Netflix may not be a leader in the gaming category today, but the company has shown no signs of slowing down its pursuit of the booming mobile gaming market. Interpret data has shown that interest in mobile gaming has been steadily rising among the Netflix audience in the US as the streamer has promised upwards of 50 titles on its free mobile gaming service this year (it has 33 as of this writing). Not only did Netflix acquire studios like Next Games and Boss Fight Entertainment, but recently the company announced that it’s building out its internal games development capabilities with a new studio in Finland.
The Helsinki-based studio is in good hands, as it’s being helmed by former EA executive and Zynga co-founder Marko Lastikka. COO Greg Peters commented on an earnings call that the company is “very enthusiastic” about building internal capacity, but the company has also acknowledged that it has a lot of work to do to boost its gaming profile. Signing French publisher Ubisoft to a deal that includes an Assassin’s Creed exclusive could help in that regard. Netflix has also done well in curating a number of solid games from indies, including Poinpy, Into the Breach, and Before Your Eyes, to name just a few.
Members of the games media have noticed the quality of Netflix’s growing games catalog, too. “Its initial gaming launch last year with five games was uninspiring and forgettable, but this summer has dramatically recolored my perception of Netflix as a games publisher,” commented GameSpot’s Chris Pereira in August.
Additionally, while not a major feature, Netflix is beginning to recognize the importance of supporting its gaming community through the use of public usernames that can be used across all Netflix games. As is common with online services like Xbox Live, Netflix notes that having public game handles will “help players discover, make friends and play with each other.”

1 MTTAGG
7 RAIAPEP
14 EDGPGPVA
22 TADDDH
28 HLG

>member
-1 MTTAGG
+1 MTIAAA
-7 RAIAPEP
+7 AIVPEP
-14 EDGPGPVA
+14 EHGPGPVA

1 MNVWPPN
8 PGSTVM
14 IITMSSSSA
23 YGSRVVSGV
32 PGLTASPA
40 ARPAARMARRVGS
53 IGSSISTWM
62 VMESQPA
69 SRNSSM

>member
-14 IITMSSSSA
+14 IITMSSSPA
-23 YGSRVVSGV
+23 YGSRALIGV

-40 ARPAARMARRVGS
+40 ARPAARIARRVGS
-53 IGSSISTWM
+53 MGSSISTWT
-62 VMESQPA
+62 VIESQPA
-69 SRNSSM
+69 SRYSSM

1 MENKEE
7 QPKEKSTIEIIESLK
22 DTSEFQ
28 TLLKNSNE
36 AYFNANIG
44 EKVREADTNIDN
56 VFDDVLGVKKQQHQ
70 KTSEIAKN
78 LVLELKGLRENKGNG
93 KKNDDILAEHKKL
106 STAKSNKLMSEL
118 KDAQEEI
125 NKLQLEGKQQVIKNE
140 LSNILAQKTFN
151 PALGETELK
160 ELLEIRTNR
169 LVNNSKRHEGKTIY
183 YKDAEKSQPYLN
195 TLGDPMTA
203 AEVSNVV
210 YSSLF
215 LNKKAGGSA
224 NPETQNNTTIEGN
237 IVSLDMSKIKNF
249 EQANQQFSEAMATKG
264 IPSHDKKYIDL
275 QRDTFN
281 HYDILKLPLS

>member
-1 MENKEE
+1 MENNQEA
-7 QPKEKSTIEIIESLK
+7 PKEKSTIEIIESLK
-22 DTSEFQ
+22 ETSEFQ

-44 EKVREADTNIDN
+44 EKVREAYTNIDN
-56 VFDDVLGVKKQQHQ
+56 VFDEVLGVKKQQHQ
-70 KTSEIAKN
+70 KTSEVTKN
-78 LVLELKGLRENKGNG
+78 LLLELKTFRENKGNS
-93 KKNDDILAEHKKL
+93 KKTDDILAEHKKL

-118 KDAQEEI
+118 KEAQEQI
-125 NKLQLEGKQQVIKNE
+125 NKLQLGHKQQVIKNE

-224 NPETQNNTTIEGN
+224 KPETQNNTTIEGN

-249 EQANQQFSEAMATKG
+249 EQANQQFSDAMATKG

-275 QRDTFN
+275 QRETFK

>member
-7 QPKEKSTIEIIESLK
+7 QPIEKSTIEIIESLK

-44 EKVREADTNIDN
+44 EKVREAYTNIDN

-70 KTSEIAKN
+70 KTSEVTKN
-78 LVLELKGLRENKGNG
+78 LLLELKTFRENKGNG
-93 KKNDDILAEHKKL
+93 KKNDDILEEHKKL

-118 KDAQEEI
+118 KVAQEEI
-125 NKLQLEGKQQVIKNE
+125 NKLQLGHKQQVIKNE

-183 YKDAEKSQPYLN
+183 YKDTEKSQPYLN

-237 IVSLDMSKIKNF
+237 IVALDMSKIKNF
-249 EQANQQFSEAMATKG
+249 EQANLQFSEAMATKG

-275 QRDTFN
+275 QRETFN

Building a video game empire can take many years. When Microsoft first decided to launch the Xbox, the company endured numerous growing pains as it challenged Nintendo and Sony. Netflix is at the embryonic stage of a long journey in this vibrant industry, and with all the synergy gaming is already seeing through anime and live-action shows (The Witcher, Castlevania, Arcane, etc.) on the streaming platform, the company is positioned to succeed. According to Interpret’s New Media Measure®, the average Netflix subscriber in the US clearly values gaming as part of their entertainment diet, spending nearly 10 hours each week on games compared to 15.5 hours on video streaming. Moreover, Netflix users spend around $45 per quarter on games or game subscriptions, which is on par with the cost for a standard Netflix plan.
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